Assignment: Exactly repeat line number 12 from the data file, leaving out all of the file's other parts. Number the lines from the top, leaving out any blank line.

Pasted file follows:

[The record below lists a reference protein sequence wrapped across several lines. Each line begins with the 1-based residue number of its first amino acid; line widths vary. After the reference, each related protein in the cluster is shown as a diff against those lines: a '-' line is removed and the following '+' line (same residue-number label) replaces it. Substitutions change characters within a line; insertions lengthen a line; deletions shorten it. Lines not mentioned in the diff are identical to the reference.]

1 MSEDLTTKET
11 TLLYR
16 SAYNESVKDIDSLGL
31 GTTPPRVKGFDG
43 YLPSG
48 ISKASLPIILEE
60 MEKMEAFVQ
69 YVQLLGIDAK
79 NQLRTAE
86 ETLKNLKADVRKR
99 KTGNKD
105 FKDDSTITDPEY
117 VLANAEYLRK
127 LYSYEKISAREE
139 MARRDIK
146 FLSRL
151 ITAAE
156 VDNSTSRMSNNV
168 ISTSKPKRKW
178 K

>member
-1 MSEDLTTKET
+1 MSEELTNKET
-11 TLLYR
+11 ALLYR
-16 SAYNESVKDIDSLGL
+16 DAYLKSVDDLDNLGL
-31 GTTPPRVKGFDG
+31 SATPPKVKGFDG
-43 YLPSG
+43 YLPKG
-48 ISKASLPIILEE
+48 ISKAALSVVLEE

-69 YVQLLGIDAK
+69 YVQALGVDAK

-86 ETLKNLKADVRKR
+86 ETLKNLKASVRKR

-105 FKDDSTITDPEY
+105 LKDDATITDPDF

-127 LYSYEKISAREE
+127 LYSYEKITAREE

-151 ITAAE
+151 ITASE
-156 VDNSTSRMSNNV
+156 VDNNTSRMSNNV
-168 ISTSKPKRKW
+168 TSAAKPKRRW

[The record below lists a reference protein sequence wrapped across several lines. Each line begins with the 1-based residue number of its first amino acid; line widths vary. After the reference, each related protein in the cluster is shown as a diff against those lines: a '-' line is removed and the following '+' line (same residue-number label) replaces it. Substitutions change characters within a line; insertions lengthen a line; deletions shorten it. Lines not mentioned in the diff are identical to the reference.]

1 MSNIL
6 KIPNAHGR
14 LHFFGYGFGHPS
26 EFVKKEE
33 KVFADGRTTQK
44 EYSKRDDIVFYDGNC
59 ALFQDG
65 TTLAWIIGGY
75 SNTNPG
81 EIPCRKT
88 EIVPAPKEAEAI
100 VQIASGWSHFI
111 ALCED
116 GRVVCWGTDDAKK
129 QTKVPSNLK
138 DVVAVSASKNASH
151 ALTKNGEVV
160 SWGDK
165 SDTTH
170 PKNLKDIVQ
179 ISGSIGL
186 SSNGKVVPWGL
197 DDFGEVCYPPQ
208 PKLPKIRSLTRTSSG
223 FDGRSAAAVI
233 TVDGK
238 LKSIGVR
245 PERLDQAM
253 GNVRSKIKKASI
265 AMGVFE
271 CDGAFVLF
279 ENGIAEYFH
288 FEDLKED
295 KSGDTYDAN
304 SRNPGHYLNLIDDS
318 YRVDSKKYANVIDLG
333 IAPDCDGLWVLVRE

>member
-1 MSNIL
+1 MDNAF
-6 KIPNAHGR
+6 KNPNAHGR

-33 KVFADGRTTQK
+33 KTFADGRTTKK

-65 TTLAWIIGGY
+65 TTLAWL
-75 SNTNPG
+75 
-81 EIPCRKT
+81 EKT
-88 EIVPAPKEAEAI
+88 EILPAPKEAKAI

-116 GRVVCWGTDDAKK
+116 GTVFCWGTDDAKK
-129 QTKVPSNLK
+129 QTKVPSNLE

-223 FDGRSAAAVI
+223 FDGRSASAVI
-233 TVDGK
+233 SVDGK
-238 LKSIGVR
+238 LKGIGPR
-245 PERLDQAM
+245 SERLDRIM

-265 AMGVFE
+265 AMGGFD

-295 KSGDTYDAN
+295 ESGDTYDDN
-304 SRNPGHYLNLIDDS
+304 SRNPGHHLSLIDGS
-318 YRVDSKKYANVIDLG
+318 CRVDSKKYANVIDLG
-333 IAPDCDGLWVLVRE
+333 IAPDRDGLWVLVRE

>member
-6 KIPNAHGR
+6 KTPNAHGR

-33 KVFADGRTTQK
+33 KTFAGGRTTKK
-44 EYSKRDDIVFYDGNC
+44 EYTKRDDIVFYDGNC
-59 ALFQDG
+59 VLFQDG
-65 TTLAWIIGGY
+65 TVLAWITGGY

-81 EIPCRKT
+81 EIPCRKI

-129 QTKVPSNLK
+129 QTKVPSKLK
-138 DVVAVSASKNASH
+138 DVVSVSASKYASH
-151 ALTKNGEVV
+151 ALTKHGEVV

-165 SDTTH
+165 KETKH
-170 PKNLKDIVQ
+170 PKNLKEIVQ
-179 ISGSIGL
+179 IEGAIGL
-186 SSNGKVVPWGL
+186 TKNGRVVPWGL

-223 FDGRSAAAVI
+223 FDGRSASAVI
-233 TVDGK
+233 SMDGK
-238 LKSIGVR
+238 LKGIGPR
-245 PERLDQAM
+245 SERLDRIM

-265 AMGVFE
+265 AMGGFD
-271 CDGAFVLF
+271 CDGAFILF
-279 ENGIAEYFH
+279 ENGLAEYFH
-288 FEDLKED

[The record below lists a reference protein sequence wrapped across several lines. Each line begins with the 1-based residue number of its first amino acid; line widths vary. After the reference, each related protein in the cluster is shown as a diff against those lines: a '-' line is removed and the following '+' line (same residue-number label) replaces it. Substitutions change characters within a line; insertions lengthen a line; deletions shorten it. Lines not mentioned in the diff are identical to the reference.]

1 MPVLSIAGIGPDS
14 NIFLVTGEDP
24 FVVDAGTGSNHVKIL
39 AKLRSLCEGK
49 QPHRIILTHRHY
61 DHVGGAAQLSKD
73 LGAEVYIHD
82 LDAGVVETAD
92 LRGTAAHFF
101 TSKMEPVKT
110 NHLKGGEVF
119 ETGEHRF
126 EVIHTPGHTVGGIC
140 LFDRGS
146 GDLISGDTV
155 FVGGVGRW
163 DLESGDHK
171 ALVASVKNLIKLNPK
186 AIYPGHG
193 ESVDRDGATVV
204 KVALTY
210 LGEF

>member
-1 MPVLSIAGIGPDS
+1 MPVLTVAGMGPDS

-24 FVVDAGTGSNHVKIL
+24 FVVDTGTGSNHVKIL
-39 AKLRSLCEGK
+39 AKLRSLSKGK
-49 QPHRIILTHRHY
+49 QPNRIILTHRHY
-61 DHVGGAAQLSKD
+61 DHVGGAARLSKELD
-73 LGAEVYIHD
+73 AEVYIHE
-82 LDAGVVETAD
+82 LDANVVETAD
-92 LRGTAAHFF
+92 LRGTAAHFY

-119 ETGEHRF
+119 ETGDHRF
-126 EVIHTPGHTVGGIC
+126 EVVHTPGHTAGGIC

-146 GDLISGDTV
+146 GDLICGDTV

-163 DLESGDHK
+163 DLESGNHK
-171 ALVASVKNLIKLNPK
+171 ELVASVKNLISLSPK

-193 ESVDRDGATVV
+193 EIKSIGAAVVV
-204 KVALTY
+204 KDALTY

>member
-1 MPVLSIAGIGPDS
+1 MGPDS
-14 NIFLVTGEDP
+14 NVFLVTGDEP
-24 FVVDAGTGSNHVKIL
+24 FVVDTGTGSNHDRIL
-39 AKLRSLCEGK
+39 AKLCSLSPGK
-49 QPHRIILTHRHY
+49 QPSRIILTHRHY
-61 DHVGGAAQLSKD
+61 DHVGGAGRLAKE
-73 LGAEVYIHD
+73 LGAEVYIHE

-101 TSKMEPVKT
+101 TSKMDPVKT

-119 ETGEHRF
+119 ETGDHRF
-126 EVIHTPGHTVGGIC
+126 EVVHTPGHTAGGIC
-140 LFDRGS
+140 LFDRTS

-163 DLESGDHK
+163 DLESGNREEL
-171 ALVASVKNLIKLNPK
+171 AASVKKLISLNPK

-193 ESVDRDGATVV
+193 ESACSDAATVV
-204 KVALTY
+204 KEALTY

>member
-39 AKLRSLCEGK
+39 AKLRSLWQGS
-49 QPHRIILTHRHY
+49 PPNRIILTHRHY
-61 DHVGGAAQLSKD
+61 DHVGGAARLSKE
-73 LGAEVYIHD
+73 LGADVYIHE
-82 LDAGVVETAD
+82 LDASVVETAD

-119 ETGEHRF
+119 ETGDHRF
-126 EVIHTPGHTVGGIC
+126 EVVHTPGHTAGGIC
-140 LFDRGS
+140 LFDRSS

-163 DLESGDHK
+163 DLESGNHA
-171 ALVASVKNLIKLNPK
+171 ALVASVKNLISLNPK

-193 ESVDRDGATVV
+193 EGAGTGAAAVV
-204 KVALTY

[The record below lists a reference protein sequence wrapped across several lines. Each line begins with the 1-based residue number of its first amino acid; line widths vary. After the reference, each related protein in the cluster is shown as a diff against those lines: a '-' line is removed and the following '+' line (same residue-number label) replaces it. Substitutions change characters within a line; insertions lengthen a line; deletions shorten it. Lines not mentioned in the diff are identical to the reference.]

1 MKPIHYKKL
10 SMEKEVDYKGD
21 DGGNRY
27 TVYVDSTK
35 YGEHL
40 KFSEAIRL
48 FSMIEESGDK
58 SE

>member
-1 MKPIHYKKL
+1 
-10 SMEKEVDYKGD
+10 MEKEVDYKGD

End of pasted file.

99 KTGNKD